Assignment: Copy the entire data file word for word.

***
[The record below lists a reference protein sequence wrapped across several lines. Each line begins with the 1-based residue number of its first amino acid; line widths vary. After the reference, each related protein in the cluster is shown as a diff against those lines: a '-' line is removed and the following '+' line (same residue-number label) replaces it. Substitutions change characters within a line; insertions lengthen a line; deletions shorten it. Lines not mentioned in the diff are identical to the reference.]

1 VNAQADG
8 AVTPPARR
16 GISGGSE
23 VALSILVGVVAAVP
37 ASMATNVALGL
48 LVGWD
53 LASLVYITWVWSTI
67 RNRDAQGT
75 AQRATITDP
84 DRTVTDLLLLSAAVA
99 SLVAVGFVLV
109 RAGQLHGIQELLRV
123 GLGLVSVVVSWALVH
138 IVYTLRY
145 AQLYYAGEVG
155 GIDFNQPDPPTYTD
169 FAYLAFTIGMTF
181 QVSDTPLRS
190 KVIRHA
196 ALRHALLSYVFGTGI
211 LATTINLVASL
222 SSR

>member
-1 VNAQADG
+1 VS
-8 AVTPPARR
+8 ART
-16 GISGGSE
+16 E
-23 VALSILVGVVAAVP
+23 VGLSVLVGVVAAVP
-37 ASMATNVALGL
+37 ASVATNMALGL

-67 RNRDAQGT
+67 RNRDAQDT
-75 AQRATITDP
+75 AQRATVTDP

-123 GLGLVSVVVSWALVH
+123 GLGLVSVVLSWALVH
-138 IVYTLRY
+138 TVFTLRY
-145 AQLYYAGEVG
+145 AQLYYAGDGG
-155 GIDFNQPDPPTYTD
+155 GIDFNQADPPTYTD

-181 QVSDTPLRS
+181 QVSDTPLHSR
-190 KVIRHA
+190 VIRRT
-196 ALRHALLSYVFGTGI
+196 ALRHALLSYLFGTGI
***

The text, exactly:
[The record below lists a reference protein sequence wrapped across several lines. Each line begins with the 1-based residue number of its first amino acid; line widths vary. After the reference, each related protein in the cluster is shown as a diff against those lines: a '-' line is removed and the following '+' line (same residue-number label) replaces it. Substitutions change characters within a line; insertions lengthen a line; deletions shorten it. Lines not mentioned in the diff are identical to the reference.]

1 VNAQADG
8 AVTPPARR
16 GISGGSE
23 VALSILVGVVAAVP
37 ASMATNVALGL
48 LVGWD
53 LASLVYITWVWSTI
67 RNRDAQGT
75 AQRATITDP
84 DRTVTDLLLLSAAVA
99 SLVAVGFVLV
109 RAGQLHGIQELLRV
123 GLGLVSVVVSWALVH
138 IVYTLRY
145 AQLYYAGEVG
155 GIDFNQPDPPTYTD
169 FAYLAFTIGMTF
181 QVSDTPLRS
190 KVIRHA
196 ALRHALLSYVFGTGI
211 LATTINLVASL
222 SSR

>member
-1 VNAQADG
+1 VS
-8 AVTPPARR
+8 ART
-16 GISGGSE
+16 E
-23 VALSILVGVVAAVP
+23 VGLSVLVGVVAAVP
-37 ASMATNVALGL
+37 ASVATNMALGL

-67 RNRDAQGT
+67 RNRDAQDT
-75 AQRATITDP
+75 AQRATVTDP

-123 GLGLVSVVVSWALVH
+123 GLGLVSVVLSWALVH
-138 IVYTLRY
+138 TVFTLRY
-145 AQLYYAGEVG
+145 AQLYYAGDGG
-155 GIDFNQPDPPTYTD
+155 GIDFNQADPPTYTD

-181 QVSDTPLRS
+181 QVSDTPLHSR
-190 KVIRHA
+190 VIRRT
-196 ALRHALLSYVFGTGI
+196 ALRHALLSYLFGTGI